BIP 176: Bits Denomination
View on GitHub
  BIP: 176
  Title: Bits Denomination
  Author: Jimmy Song <>
  Comments-Summary: No comments yet.
  Status: Draft
  Type: Informational
  Created: 2017-12-12
  License: BSD-2-Clause


Bits is presented here as the standard term for 100 (one hundred) satoshis or 1/1,000,000 (one one-millionth) of a bitcoin.


The bitcoin price has grown over the years and once the price is past $10,000 USD or so, bitcoin amounts under $10 USD start having enough decimal places that it's difficult to tell whether the user is off by a factor of 10 or not. Switching the denomination to "bits" makes comprehension easier. For example, when BTC is $15,000 USD, $10.05 is a somewhat confusing 0.00067 BTC, versus 670 bits, which is a lot clearer.

Additionally, reverse comparisons are easier as 59 bits being $1 is easier to comprehend for most people than 0.000059 BTC being $1. Similar comparisons can be made to other currencies: 1 yen being 0.8 bits, 1 won being 0.07 bits and so on.

Potential benefits of utilizing "bits" include:

  1. Reduce user error on small bitcoin amounts.
  2. Reduce unit bias for users that want a "whole" bitcoin.
  3. Allow easier comparisons of prices for most users.
  4. Allow easier bi-directional comparisons to fiat currencies.
  5. Allows all UTXO amounts to need at most 2 decimal places, which can be easier to handle.


Definition: 1 bit = 100 satoshis. Plural of "bit" is "bits." The terms "bit" and "bits" are not proper nouns and thus should not be capitalized unless used at the start of a sentence, etc.

All bitcoin-denominated items are encouraged to also show the denomination in bits, either as the default or as an option.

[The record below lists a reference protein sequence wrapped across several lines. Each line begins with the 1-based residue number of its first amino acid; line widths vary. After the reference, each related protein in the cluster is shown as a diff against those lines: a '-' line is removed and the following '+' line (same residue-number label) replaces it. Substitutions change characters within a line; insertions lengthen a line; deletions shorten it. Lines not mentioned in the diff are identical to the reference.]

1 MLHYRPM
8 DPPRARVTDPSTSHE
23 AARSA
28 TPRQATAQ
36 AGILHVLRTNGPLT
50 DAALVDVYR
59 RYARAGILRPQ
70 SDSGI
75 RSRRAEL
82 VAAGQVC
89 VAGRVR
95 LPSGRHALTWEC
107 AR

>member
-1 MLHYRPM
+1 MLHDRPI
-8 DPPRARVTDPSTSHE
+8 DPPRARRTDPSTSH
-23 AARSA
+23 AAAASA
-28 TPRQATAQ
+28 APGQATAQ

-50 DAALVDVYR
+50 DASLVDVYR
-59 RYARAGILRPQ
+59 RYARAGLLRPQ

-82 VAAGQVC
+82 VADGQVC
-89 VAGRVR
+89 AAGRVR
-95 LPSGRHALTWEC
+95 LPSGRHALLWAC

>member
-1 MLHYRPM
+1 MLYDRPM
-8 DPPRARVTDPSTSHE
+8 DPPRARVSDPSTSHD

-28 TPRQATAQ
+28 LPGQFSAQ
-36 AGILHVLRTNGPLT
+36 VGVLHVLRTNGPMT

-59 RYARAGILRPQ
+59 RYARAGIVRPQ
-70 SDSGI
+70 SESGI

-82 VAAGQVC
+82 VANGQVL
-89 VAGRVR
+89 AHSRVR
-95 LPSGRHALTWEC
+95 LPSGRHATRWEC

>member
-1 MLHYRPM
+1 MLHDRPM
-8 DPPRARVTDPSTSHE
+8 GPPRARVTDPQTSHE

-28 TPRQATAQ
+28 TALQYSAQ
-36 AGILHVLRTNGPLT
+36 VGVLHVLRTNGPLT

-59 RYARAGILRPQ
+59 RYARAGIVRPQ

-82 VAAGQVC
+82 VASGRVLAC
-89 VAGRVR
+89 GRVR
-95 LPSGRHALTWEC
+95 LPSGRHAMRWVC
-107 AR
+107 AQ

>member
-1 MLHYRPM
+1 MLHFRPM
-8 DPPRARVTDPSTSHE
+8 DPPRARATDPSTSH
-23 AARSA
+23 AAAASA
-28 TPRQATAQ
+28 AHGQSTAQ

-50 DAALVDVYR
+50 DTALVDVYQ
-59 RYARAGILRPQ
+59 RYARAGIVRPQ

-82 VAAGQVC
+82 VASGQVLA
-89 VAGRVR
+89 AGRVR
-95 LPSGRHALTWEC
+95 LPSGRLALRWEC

As bitcoin grows in price versus fiat currencies, it's important to give users the ability to quickly and accurately calculate prices for transactions, savings and other economic activities. "Bits" have been used as a denomination within the Bitcoin ecosystem for some time. The idea of this BIP is to formalize this name. Additionally, "bits" is likely the only other denomination that will be needed for Bitcoin as 0.01 bit = 1 satoshi, meaning that two decimal places will be sufficient to describe any current utxo.

Existing terms used in bitcoin such as satoshi, milli-bitcoin (mBTC) and bitcoin (BTC) do not conflict as they operate at different orders of magnitude.

The term micro-bitcoin (µBTC) can continue to exist in tandem with the term "bits."

Backwards Compatibility

Software such as the Bitcoin Core GUI currently use the µBTC denomination and can continue to do so. There is no obligation to switch to "bits."

The term "bit" has many different definitions, but the ones of particular note are these:

  • 1 bit = 1/8 dollar (e.g., that candy cost me 2 bits {or 1/4 dollar})
  • bit meaning some amount of data (e.g., the first bit of the version field is 0)
  • bit meaning strength of a cryptographic algorithm (e.g., 256-bit ECDSA is used in Bitcoin)

The first is a bit dated and isn't likely to confuse people dealing with Bitcoin. The second and third are computer science terms and context should be sufficient to figure out what the user of the word means.


This BIP is licensed under the BSD 2-clause license.


It's hard to ascertain exactly who invented the term "bits," but the term has been around for a while and the author of this BIP does not take any credit for inventing the term.



See an issue with rendering or formatting? Please submit an issue on GitHub is presented by nickmonad

Stay humble. Stack sats.

All content is owned and licensed by the respective author(s). This website makes no claim of ownership.